Compositionally, zeolites are similar to clay minerals. Zeolites differ, however, in their crystalline structure. Whereas many clays have a layered crystalline structure (similar to a deck of cards) and are subject to shrinking and swelling as water is absorbed and removed between the layers, zeolites have a rigid, 3-dimensional crystalline structure (similar to a honeycomb) consisting of a network of interconnected tunnels and cages. Water moves freely in and out of these pores but the zeolite framework remains rigid. Another special aspect of this structure is that the pore and channel sizes are nearly uniform, allowing the crystal to act as a molecular sieve. The porous zeolite is host to water molecules and ions of potassium and calcium, as well as a variety of other positively charged ions, but only those of appropriate molecular size to fit into the pores are admitted creating the “sieving” property. Zeolites of a preferred embodiment contain sodium ions.
 In general, pozzolonic materials alone possess little or no cementitious value. In the presence of moisture, pozzolonic materials react with calcium hydroxide to form compounds possessing cementitious properties including calcium silicate hydrates, calcium aluminate hydrates and calcium silicoaluminate hydrates. In a preferred embodiment, the amount of zeolite or feldspathoid in the composition is not substantial enough to be responsible for the accelerating effect by itself without additional pozzolan. Thus, the action of the zeolite or feldspathoid must be that it is catalyzing the pozzolonic reaction between the calcium-containing material (OPC, for example) and the pozzolonic material (fly ash, for example). “Pozzolanic activity,” refers to the ability of the silica and alumina components of fly ash and the like to react with available calcium and/or magnesium from the hydration products of OPC. ASTM C618 requires that the pozzolanic activity index with OPC, as determined in accordance with ASTM C311, be a minimum of 75 percent of the average 28-day compressive strength of control mixes made with OPC. The optimum amount of zeolite or feldspathoid necessary to catalyze the reaction is dependent upon the reactive nature of the pozzolonic material and can be determined by producing test articles containing varying amounts of the zeolite or feldspathoid. For example, when a Type F fly ash is used as a pozzolonic material, it is preferred to use from about 0.1% to about 10% by weight zeolite in the cementitious composition, preferably from about 2% to about 4% by weight zeolite in the cementitious composition for optimum results. When a Type C fly ash is used as a pozzolonic material, it is preferred to use from about 0.1% to about 10% by weight zeolite in the cementitious composition, preferably from about 0.5% to about 1.5% by weight zeolite in the cementitious composition. Where less rapid setting is desired, the percentage of catalyst can be reduced. Where more rapid setting is desired, the percentage of catalyst can be increased.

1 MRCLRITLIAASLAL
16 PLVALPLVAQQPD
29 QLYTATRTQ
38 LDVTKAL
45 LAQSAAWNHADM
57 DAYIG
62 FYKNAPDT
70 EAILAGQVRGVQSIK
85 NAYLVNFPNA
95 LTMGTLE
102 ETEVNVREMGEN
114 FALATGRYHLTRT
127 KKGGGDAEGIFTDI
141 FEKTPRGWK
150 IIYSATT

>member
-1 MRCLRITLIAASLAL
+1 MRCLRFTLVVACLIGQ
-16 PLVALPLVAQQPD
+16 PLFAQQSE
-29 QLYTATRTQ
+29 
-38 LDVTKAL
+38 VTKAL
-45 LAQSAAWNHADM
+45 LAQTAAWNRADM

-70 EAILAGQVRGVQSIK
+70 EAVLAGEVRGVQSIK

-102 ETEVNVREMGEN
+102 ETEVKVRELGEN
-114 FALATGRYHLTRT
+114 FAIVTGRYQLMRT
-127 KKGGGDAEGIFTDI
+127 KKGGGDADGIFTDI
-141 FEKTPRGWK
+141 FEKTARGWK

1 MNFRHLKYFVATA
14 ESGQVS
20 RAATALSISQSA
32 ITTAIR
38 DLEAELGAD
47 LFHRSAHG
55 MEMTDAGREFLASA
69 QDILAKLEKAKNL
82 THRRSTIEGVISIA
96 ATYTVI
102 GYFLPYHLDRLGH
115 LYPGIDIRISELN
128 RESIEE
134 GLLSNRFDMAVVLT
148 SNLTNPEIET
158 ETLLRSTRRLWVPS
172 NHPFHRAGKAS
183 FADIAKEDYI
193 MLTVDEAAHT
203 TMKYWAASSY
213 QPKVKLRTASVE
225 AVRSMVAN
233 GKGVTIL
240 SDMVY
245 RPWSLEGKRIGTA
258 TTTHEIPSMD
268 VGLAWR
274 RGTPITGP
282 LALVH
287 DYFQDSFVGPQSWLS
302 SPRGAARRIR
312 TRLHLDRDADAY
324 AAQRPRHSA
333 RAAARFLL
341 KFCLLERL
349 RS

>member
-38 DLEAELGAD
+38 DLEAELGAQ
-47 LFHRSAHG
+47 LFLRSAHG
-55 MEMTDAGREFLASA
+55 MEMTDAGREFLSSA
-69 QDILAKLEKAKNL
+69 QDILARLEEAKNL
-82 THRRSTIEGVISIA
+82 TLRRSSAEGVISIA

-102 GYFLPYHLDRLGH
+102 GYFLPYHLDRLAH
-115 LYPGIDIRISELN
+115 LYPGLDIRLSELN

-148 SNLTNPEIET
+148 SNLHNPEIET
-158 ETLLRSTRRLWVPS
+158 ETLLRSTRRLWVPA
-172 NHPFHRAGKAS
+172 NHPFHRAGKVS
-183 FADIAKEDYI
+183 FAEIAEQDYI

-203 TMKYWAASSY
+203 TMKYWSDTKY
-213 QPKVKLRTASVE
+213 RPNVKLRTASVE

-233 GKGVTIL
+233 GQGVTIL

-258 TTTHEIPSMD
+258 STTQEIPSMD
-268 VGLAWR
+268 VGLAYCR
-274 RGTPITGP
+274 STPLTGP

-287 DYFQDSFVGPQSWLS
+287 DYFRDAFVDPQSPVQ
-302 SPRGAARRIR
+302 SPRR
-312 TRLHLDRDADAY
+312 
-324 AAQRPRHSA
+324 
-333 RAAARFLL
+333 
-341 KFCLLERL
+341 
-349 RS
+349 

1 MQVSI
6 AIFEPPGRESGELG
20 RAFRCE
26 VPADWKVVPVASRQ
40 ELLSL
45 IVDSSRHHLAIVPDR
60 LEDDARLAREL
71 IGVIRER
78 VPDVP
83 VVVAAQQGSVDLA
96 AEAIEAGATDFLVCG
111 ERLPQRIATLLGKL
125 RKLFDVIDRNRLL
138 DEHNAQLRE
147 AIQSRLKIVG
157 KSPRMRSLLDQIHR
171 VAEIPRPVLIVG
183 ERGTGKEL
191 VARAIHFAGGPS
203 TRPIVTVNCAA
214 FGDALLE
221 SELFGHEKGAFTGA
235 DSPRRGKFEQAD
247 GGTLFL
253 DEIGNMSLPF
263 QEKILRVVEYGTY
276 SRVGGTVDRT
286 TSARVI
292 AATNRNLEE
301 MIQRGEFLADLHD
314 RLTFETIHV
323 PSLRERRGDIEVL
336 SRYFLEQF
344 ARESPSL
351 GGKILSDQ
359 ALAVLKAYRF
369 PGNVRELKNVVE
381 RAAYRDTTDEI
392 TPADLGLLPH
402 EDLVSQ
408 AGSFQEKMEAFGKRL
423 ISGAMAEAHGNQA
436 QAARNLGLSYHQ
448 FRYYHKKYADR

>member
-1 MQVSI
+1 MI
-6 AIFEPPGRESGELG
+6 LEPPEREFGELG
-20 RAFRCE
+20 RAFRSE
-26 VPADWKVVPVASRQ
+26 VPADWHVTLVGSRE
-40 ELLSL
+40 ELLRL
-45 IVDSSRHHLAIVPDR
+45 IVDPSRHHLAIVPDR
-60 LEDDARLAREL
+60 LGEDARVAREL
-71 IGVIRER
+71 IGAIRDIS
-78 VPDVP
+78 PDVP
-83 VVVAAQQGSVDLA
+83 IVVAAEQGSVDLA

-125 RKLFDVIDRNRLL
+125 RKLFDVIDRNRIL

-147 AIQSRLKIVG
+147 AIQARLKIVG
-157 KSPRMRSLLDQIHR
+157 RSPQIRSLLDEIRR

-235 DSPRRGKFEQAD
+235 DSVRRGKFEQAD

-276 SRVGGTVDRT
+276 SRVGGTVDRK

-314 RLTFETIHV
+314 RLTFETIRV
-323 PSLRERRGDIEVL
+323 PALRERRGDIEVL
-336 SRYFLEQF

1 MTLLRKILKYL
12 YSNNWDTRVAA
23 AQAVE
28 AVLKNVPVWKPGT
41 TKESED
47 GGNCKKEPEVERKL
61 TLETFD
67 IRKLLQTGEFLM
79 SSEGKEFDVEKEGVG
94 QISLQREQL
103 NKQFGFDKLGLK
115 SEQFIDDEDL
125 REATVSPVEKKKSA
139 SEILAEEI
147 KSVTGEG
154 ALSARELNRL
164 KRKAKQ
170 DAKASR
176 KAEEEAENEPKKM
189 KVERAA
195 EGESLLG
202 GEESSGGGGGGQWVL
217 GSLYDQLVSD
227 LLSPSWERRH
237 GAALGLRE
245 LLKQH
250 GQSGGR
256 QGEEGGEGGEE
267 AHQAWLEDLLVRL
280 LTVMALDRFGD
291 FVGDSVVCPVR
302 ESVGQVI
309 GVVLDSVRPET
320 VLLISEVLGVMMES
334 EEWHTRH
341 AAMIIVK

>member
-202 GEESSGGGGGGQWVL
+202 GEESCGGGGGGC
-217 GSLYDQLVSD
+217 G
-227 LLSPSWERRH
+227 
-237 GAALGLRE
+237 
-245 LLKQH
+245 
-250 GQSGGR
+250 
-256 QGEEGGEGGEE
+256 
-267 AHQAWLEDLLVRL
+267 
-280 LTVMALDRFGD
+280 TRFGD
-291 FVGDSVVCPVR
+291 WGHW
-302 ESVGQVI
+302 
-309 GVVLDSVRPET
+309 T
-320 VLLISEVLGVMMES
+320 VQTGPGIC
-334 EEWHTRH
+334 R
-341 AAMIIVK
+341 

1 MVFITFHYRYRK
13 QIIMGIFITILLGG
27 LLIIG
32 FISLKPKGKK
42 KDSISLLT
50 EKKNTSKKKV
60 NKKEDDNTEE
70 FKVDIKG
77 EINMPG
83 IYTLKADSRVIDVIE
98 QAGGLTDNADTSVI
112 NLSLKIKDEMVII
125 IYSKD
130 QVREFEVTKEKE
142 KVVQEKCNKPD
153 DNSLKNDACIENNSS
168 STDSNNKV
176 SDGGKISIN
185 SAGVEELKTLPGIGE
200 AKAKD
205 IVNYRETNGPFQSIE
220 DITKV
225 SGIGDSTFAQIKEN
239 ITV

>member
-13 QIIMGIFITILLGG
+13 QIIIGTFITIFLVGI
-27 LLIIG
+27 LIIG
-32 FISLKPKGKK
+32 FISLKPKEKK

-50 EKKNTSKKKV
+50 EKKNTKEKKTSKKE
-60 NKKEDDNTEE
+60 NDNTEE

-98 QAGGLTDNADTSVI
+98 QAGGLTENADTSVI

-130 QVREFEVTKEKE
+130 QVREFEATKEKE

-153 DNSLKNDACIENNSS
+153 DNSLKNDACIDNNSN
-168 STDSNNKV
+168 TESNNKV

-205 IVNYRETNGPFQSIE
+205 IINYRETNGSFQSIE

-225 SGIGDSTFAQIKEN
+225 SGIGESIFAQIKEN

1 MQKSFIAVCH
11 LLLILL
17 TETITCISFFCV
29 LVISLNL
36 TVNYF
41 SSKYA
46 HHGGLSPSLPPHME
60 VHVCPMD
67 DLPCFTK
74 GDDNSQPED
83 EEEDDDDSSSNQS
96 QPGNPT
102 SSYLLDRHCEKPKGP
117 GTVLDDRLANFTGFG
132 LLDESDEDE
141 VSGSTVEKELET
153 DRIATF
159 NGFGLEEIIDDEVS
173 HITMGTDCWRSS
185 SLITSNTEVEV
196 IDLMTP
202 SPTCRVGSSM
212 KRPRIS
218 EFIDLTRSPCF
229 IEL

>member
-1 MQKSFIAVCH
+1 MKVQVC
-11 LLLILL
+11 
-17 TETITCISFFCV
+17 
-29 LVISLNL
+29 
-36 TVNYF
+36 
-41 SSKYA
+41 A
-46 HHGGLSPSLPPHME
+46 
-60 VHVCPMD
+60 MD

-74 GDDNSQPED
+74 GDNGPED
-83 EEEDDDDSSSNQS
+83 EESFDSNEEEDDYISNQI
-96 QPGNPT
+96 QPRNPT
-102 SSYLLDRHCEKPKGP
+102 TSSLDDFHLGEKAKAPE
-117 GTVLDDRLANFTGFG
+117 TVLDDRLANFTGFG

Preferred zeolites or feldspathoids comprise particles having an average diameter of from about 0.1 microns to about 10 microns, preferably from about 2 microns to about 7 microns, most preferably about 5 microns. The average diameter can be obtained by grinding or pulverizing larger particles or by separating means. In a preferred embodiment, the zeolites or feldspathoids comprise pores having an average diameter of from about 2 Å to about 8 Å, preferably from about 3 521 to about 5 Å, most preferably about 4.2 Å.
 Water, of course, is mixed with the composition in the amount required to process the composition for the use sought (i.e. workable consistency), after the dry ingredients discussed above have all been thoroughly admixed. The amount of water used in the composition depends on the ultimate use of the composition (i.e., floor or wall, or building products such as cinder block, etc.). The particular amount of water necessary for any given composition may be determined by routine experimentation.
 In addition to the main components, other components may be added for particular purposes. For example, expanded fillers can be added to form lightweight cinder blocks and tile. Examples of expanded fillers include, but are not necessarily limited to hollow glass cenospheres, glass or polymer microspheres, vermiculite, expanded pearlite, expanded polystyrene, expanded shale or clay, or synthetic lightweight aggregate. The amount of expanded filler added can vary widely depending upon the density and strength desired in the final product.
 The use of additional components may also be employed to (1) further accelerate the very early strength (1 to 3-day strength) of the cementitious composition, (2) reduce the water requirements (using a water-reducing component), and (3) modify the viscosity (i.e., viscoelastic properties) of the cementitious composition (using a viscosity modifier). Each of these components may be added to a particular composition in an amount sufficient to produce acceptable qualities for a particular application.